[00:11:58] DJ: Yeah, that was, yeah. I was hung over for one. [laugh]
[00:12:02] Mike: [laugh] I'm sure you're not the first one in an AA meeting to be hung over.
[00:12:04] DJ: Yeah, right. Um, no, I do remember because I I'd done enough. I knew, I knew that it was a 12 step recovery program. I knew AA. Um, had a spiritual affiliation or like a spiritual component, but I remember being really kind of on guard when they talked about God, as we understood him and a higher power, you know, like a lot of people who are gay and out of the closet. I grew up Catholic. And so now I'm, I always say I'm a recovering Catholic, so I sort of wince, you know, kind of tense up at the mention of God. And to be honest, kind of still do. Um, but you know, I just sort of was like, okay, I can do this for an hour. Right? Like I was telling myself, I don't have to go back if I don't want to.
[00:12:58] That's what I told myself. But by the end of the meeting, you know, the group, which is still my home group to this day, very welcoming, but yet not intrusive. Like, I didn't feel like I had to reveal more than I was comfortable sharing, but yet I was still made to feel very welcomed. So it was like a nice balance of acknowledging I was there acknowledging I was new, but not putting the spotlight on me to the point where I felt uncomfortable.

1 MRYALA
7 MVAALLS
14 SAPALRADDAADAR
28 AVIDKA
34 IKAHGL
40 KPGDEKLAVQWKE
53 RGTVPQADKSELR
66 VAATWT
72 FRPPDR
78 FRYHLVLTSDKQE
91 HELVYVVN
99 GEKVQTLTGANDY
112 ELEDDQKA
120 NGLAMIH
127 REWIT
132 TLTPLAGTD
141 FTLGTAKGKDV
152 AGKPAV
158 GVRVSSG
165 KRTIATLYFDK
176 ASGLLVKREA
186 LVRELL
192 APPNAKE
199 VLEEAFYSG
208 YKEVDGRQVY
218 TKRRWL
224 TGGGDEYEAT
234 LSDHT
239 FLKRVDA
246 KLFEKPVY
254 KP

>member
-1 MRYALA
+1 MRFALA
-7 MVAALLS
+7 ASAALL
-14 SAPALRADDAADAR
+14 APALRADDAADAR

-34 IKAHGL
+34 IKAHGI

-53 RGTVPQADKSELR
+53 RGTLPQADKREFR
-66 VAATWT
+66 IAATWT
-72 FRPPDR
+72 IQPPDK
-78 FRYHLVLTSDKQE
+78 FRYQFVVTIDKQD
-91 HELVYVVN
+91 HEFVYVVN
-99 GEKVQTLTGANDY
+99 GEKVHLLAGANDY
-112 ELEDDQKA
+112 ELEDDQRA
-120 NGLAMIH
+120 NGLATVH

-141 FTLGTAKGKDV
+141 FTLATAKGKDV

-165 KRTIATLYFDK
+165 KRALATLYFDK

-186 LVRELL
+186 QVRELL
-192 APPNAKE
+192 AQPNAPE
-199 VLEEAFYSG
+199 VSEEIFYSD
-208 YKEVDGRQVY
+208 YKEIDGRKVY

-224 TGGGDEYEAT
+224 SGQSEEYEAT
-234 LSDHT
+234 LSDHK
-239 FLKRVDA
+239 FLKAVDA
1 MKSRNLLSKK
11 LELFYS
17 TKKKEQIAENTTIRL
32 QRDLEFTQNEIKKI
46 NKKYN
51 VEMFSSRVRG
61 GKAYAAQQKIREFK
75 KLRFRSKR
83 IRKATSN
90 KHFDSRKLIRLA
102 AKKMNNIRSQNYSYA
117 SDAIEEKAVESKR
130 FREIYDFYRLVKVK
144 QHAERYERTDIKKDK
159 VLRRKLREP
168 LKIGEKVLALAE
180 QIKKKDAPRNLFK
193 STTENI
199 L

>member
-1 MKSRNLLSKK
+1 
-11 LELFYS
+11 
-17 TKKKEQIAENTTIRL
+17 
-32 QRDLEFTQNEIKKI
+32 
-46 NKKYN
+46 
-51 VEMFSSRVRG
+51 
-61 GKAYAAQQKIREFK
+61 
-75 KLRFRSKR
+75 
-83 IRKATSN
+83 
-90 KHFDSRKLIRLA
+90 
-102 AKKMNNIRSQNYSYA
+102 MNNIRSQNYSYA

[00:13:26] Mike: Have you been sober ever since?
[00:13:30] DJ: Yeah.
[00:13:31] Mike: And, and how long after, before you started to feel steady on your feet?
[00:13:39] DJ: You know, it, to be, to be honest, not probably less than a few days. Um, in, in the sense of like, when I say that I mean. Like I'd gotten over the hangover. I don't think I ever had like a chemical dependence, like, like some people I know, like they might get the trembles or the shakes from alcohol withdrawal.
[00:14:02] I would say that probably wasn't me. Um, what I would say is it took the better part of the year to get to the point where I was, Steady Eddie in multiple situations, like going out to dinner or going to a work event at a bar, those situations, those took a while. Right. But from a physical, how is my body doing? I was lucky that I didn't have a lot of like withdrawal type issues.